Waag at MozFest 2022

The recording of this session can be viewed via the MozFest website after creating an account.

Mozfest is a yearly international tech festival, initiated by the Mozilla Foundation - the community behind the open-source Firefox web browser. Waag joins into this year’s edition with a session about Data Commons. Through four use cases, we aim to identify the rule patterns and open questions. We welcome participants that have an interest in data commons. People with knowledge of rule patterns for data access are invited to share their experience and, if time permits, introduce their own use case. Tickets for the festival are available for a pay-what-you-can rate.

More information and tickets

Data Commons
With the growing awareness of the negative effects of the privatisation of data, the quest for data governance models based on public values is thriving. The work on the governance of the commons provides a promising point of departure for the discussion on the collective management of data.

The collective determination of the rules for specific circumstances is central to this. We will leave the organisational and legal questions aside for now and focus on the operational aspects of data commons: what are possible rules for gathering, transforming, accessing and sharing data?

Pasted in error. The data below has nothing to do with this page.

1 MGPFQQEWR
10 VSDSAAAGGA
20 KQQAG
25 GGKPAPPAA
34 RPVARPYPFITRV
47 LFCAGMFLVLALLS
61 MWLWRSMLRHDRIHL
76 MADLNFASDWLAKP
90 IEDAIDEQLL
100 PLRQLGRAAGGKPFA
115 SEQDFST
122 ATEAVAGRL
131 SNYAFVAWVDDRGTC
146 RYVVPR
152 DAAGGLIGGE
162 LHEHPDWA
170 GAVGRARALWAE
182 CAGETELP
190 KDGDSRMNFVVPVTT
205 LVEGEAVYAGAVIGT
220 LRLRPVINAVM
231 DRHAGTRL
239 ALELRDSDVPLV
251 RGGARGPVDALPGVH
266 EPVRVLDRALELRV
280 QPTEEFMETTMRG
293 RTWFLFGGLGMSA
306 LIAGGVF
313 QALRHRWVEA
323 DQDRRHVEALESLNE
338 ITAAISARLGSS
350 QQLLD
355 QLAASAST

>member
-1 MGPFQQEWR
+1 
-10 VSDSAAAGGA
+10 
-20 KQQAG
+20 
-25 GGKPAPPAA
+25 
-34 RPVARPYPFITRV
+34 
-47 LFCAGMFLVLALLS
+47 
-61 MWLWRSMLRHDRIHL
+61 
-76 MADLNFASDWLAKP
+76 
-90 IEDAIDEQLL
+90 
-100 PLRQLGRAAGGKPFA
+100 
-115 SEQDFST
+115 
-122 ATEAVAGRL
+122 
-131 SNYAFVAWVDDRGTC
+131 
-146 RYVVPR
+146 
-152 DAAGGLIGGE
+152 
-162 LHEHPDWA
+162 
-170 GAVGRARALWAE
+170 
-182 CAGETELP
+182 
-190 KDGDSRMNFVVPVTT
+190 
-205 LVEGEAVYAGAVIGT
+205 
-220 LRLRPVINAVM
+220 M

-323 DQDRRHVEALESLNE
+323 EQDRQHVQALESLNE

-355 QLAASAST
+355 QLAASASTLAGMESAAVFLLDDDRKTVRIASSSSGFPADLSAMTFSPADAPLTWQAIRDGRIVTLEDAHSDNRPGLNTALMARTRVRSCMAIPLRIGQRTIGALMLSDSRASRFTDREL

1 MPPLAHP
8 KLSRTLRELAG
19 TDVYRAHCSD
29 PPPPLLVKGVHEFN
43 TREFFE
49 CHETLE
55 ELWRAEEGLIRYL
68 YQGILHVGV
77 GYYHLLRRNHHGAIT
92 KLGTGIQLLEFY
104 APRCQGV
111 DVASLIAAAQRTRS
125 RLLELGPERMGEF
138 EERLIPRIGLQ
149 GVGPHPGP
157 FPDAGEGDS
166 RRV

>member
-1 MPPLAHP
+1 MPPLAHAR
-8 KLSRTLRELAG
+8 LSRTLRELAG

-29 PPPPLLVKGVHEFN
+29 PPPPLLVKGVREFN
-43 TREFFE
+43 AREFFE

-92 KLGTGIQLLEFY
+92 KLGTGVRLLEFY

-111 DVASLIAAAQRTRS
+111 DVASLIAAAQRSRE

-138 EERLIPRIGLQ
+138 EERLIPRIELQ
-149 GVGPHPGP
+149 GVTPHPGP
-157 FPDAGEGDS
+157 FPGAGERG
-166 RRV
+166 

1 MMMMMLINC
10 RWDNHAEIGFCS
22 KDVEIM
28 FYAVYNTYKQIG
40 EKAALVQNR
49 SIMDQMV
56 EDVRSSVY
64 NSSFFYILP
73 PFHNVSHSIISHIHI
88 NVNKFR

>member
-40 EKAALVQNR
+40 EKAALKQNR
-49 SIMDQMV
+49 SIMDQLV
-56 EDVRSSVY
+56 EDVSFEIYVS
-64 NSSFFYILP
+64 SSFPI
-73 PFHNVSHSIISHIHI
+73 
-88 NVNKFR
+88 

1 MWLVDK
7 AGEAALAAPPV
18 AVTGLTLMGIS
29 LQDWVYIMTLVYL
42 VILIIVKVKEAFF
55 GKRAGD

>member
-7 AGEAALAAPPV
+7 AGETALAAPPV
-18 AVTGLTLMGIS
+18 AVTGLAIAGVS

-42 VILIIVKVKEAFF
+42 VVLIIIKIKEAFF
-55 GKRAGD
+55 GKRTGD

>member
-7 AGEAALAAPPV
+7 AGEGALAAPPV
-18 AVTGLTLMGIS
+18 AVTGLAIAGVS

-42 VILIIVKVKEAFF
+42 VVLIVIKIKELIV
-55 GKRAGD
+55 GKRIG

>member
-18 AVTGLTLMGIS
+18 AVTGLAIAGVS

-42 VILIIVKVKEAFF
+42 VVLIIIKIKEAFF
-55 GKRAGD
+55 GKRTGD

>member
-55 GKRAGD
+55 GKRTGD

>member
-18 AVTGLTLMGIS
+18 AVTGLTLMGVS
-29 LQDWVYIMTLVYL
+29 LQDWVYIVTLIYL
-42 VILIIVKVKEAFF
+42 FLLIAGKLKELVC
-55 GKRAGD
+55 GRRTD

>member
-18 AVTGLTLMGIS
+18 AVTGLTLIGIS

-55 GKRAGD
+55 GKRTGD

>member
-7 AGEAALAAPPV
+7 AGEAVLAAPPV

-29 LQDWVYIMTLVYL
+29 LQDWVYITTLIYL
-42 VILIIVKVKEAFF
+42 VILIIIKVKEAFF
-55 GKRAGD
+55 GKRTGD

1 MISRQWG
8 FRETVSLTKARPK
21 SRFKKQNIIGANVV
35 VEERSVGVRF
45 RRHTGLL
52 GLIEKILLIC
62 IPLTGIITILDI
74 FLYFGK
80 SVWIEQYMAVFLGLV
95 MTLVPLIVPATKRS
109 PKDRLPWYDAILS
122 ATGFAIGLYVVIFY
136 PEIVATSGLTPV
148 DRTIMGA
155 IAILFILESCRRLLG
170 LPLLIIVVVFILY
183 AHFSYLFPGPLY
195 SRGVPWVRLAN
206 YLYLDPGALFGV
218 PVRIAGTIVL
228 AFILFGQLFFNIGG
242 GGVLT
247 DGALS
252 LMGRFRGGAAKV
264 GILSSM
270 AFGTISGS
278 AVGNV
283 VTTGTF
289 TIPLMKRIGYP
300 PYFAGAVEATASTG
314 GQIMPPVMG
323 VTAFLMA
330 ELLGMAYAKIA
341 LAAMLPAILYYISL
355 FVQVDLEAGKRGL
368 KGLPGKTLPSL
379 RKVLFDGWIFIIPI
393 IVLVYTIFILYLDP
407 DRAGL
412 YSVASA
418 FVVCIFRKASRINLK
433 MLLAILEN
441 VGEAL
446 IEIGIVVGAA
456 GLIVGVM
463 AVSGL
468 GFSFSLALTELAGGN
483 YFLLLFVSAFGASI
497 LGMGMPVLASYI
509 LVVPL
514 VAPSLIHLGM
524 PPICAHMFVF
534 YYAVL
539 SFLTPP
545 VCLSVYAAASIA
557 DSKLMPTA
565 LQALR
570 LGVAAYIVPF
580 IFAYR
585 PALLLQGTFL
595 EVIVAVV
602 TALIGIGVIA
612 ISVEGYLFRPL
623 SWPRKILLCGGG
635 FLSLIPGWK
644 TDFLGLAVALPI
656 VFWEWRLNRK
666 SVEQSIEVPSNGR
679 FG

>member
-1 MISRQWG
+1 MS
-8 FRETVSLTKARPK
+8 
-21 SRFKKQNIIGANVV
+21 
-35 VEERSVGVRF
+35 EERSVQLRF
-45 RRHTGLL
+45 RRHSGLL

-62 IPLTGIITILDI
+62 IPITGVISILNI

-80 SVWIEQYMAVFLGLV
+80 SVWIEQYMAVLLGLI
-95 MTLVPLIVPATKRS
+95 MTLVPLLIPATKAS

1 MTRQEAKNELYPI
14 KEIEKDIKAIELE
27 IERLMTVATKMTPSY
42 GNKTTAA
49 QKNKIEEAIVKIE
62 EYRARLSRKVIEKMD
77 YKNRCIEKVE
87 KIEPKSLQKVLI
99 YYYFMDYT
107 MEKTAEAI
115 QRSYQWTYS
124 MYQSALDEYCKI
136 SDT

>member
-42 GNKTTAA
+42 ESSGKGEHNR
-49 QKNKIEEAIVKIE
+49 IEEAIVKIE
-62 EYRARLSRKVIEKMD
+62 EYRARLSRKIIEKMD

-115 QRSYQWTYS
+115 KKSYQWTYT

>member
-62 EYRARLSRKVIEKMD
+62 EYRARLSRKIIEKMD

In this session, we will discuss use-cases and aim to identify the rule patterns and open questions:

  • Tom Griffioen of Clappform will present the use-case of energy savings in rentals and the difficulties of obtaining data. 
  • Quirine van Eeden of Waag will present the use-case of BioCommons, a project that focuses on the responsible sharing of genetic data.
  • Hayo Schreijer will present the use-case of sensor data and the conditions of sharing.

We will dive into questions like: should all data be public? If not, who has access to the data and how do we avoid the ‘free riders problem’? How do we deal with specific types of resources in specific circumstances within a data commons? To which extend do we expect these rules to be enforced automatically and when is human intervention needed? What automation mechanisms do we have available to enforce this?

This workshop is part of the AMdEX fieldlab project. AMdEX accelerates the transition to a fair data economy by giving data owners control over data, even when they decide to make it accessible for others. To this end we co-design and co-develop a neutral and independent infrastructure that allows data and algorithm owners to set rules of use and enforce them. AMdEX is a collaboration between AMS-IX, UvA, SURF, deXes, Waag and Amsterdam Economic Board and co-funded by the European Regional Development Fund.